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Why a great networking engineer is like an application whisperer

Fast Packet contributor Patrick Hubbard discusses why network engineers should welcome opportunities to showcase their skills.

As networking engineers, we're dealing with a monster of our own creation. We built our networks as glimmering conduits of unbiased transport, quickly and flexibly adapting to any traffic or business need. We welded together smooth tubes over which any packet could travel, virtually daring the business to try to break them. And we're comfortable knowing that as long as our network monitoring solutions generate capacity planning reports, we'll get even bigger and better toys to play with.

As such, it's almost inconceivable to us that it's not our ordered universe of responsiveness that drives our engineering. Instead, it's boxes of snake-like applications. The hard-to-swallow truth is that applications have always run the show when it comes to networks. This reality can be extra difficult to accept in organizations where the systems team is fronted by a less senior and often frazzled sys admin who -- if not wearing a red fire helmet and rubber boots -- at least always carries the faint scent of smoke and ash. Nonetheless, it is a truth we must come to terms with.

The 'no subnetters' allowed club 

Yet it also doesn't help that some systems teams only engage net admins as needed and don't always ask us to join their lunch crew. They don't resent us per se, but they're aware of the higher compensation, task independence, higher job satisfaction and increased responsibility and authority of many networking engineers. Let's instead just say that many are on a senior administrator career path, often in networking, but they're not yet there and this can create frustration that sometimes manifests itself in unfortunate ways.

You'll have the opportunity to do your engineering the right way the first time, rather than becoming stuck with expedient, shortcoming-filled, reactionary implementations.

Common symptoms include application-related change tickets that have a habit of blazing across the network desk, but get stuck with the systems team -- usually tangled in prioritization and task switching overhead. This isn't only about how systems teams feel about network administrators, though. The reality is systems administrators are often overloaded with dozens of competing and unique tasks that can be difficult to prioritize efficiently. This actually presents a great opportunity for network administrators.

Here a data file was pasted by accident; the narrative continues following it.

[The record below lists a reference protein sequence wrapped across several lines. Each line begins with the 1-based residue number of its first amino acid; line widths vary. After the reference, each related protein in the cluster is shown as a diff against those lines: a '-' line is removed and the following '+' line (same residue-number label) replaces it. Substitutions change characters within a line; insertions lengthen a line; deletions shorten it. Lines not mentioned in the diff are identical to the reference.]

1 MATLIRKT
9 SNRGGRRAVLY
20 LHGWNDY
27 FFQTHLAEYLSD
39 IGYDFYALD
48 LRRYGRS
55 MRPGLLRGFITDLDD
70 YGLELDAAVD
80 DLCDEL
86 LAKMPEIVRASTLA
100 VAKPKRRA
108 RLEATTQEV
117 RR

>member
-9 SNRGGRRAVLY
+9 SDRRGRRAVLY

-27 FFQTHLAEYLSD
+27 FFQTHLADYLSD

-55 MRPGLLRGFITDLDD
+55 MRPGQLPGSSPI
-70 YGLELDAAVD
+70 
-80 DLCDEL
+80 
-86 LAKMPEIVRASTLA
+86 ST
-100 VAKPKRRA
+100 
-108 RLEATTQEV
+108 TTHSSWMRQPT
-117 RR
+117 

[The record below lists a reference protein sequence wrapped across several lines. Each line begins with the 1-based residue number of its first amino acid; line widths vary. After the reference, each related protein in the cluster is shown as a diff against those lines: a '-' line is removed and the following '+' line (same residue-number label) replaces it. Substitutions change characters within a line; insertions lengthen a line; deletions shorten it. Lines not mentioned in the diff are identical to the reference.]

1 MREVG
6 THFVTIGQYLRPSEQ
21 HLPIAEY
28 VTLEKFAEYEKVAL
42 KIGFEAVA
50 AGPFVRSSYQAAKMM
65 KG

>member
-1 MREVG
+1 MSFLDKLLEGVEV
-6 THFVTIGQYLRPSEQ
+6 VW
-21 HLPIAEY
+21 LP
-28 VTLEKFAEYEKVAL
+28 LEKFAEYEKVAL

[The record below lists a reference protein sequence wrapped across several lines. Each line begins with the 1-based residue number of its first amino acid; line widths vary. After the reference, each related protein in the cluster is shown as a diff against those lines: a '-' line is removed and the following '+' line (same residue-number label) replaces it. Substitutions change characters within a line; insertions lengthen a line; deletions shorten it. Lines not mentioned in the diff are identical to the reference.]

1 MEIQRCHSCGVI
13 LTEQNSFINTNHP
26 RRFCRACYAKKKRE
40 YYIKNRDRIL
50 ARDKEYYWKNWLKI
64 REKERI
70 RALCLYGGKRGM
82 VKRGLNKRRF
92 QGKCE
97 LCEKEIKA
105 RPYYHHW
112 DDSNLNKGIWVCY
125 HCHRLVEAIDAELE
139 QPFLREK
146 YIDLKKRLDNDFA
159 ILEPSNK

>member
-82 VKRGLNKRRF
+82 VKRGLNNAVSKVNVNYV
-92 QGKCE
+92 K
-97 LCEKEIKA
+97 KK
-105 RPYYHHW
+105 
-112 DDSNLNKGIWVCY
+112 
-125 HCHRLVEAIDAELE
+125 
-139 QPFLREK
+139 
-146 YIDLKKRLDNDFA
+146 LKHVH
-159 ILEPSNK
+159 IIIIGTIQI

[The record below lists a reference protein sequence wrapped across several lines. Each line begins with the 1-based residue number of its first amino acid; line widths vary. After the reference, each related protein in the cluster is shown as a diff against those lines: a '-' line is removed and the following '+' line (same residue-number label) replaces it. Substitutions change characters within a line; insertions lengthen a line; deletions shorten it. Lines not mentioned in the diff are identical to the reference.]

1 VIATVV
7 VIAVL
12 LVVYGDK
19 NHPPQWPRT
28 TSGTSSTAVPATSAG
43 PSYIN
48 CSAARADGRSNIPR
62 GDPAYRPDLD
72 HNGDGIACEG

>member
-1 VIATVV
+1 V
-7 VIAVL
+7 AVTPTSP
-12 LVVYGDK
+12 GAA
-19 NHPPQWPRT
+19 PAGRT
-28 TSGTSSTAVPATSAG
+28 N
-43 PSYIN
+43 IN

Lead guru, lead

Forget the bees buzzing around inside applications and focus instead on their interfaces. In doing so, you'll quickly realize your network engineering skills can grease skids and ensure the effective delivery of applications and services in a way both users and their business owners will love.

Applications are nothing without networks. They use interfaces to connect clients, need low-latency storage to work efficiently, send vMotion images around control networks and hammer wide area networks with disaster recovery backups. It's usually left up to the systems team to sort out these issues and then open network tickets for each interface element.

Rather than sitting idly by waiting for this happen, consider proactively developing change templates for the most common application types and making these part of your network workflow. Then go ahead and let your sys admins worry about the gorpy tasks like installing certificates, fiddling with configuration files and applying patches while you quickly optimize quality of service, configure monitoring, ensure access security and dispatch connectivity and routing issues.

This will do a couple of things for you. First, it's good karma; the systems team will appreciate it. Second, and more important, it will demonstrate leadership and stewardship to a highly influential group: the application business owners.

But wait, there's more, and you won't have to wake up early

Virtualization increasingly makes important parts of the data center network opaque to traditional management techniques, and we need the application team's assistance to reach past it. There was a time when individual hypervisors were the black boxes, but at least they had four network interface cards to monitor. Now, however, whole racks are being connected with virtual backplanes, blurring the lines between network, storage and compute. None of the problems have disappeared; in fact, on the contrary, as complexity has increased so has the challenge. And while consoles fix the easy issues, system administrators need networking engineers more than ever to debug the really tricky issues. Eagerness to assist these efforts can go a long way to increase your visibility on the team.

As a bonus you'll become valued counsel for the larger infrastructure engineering team. And now that you are armed with strategic plans well in advance, your portion of the ensuing change tickets will always be completed first, as if by magic. Best of all, you won't be playing catch-up. You'll have the opportunity to do your engineering the right way the first time, rather than becoming stuck with expedient, shortcoming-filled, reactionary implementations. And how often must those shortcomings be remedied post-production? Remediation never happens during business hours -- it's only during planned outages at two o'clock on Sunday mornings.

This was last published in February 2014

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